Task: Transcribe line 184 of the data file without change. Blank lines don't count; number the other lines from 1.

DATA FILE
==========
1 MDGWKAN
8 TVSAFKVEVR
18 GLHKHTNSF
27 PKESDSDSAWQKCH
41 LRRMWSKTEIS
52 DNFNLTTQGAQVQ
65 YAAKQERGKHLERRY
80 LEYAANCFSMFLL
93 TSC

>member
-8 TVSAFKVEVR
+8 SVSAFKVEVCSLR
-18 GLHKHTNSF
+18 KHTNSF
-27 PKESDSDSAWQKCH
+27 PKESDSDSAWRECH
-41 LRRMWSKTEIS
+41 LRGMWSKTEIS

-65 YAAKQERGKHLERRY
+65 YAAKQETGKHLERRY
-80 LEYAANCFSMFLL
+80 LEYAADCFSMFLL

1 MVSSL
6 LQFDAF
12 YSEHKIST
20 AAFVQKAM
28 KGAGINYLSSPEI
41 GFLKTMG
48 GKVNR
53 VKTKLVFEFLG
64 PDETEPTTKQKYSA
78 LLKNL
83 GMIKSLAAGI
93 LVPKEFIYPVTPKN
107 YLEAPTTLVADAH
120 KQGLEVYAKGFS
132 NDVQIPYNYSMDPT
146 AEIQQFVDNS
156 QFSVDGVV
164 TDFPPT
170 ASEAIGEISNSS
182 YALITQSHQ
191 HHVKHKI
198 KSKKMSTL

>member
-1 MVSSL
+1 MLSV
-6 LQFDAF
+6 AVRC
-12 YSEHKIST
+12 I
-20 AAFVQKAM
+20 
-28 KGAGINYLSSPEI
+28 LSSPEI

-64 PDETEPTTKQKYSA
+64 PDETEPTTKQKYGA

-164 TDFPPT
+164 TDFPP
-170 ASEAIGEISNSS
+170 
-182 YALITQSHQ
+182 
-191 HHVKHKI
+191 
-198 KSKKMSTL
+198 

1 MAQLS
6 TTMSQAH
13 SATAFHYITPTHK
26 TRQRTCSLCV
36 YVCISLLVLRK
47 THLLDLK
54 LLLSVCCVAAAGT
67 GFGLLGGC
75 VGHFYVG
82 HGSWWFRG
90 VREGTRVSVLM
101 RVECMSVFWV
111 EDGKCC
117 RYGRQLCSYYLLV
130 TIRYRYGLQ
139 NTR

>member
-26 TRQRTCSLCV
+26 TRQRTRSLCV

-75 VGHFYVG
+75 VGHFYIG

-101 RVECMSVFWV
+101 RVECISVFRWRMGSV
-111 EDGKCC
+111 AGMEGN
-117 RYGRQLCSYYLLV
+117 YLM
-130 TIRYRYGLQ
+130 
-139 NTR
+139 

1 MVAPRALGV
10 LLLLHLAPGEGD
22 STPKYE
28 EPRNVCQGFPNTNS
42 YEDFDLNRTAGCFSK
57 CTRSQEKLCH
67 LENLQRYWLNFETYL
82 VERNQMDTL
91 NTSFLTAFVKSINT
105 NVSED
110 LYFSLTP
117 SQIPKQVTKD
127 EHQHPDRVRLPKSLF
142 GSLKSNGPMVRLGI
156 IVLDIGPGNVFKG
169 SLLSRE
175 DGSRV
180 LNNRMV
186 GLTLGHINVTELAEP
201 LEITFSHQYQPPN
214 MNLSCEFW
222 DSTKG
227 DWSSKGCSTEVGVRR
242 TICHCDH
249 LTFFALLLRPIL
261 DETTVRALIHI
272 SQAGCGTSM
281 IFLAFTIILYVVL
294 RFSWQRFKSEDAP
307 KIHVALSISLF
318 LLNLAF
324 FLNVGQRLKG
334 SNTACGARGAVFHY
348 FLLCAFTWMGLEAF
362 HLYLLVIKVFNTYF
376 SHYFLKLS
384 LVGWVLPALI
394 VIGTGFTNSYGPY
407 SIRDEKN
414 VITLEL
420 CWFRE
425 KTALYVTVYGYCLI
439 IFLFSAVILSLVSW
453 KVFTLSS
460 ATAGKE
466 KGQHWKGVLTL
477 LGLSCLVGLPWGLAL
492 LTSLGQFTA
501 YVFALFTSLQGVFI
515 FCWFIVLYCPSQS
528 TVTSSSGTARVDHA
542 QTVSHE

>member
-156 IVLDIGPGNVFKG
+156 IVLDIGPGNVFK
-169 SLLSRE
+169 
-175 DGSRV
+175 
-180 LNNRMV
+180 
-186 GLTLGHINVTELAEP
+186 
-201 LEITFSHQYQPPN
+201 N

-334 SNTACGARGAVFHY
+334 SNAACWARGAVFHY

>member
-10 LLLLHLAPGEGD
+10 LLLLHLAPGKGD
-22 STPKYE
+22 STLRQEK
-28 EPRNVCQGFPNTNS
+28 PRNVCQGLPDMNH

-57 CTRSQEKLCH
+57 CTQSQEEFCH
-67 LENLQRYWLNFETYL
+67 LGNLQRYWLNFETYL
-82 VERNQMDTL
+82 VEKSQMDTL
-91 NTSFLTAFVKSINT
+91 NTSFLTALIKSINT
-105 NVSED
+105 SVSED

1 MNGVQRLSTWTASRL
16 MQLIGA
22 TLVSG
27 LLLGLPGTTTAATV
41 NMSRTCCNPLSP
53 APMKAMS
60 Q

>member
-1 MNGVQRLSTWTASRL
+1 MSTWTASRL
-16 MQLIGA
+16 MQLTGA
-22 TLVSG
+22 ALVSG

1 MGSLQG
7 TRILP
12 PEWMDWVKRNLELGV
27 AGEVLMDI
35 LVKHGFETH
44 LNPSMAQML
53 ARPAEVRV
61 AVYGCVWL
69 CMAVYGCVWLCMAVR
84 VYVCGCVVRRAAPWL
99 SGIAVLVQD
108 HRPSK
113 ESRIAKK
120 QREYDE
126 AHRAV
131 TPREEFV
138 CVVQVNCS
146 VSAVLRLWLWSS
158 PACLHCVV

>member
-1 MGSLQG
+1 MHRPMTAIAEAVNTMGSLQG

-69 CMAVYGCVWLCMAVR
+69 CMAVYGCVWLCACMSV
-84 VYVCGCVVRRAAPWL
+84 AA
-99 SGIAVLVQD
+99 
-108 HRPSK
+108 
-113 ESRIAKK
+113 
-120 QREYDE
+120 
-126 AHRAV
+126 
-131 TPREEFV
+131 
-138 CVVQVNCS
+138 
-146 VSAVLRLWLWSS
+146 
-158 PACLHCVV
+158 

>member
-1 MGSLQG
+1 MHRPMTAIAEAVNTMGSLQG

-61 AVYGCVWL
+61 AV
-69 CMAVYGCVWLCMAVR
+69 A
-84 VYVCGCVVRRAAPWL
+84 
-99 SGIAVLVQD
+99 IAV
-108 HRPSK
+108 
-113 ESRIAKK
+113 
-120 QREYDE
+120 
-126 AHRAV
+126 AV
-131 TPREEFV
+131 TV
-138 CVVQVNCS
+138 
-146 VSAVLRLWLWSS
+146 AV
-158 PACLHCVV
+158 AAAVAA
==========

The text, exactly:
16 MQLIGA